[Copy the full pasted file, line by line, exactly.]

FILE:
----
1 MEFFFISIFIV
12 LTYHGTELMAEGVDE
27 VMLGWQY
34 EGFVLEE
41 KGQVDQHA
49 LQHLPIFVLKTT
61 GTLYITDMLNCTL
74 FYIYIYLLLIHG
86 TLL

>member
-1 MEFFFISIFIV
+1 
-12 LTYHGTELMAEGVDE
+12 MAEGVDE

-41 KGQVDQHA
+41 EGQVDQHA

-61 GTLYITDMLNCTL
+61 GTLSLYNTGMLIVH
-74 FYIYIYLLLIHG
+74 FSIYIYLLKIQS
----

1 MEFFFISIFIV
12 LTYHGTELMAEGVDE
27 VMLGWQY
34 EGFVLEE
41 KGQVDQHA
49 LQHLPIFVLKTT
61 GTLYITDMLNCTL
74 FYIYIYLLLIHG
86 TLL

>member
-1 MEFFFISIFIV
+1 
-12 LTYHGTELMAEGVDE
+12 MAEGVDE

-41 KGQVDQHA
+41 EGQVDQHA

-61 GTLYITDMLNCTL
+61 GTLSLYNTGMLIVH
-74 FYIYIYLLLIHG
+74 FSIYIYLLKIQS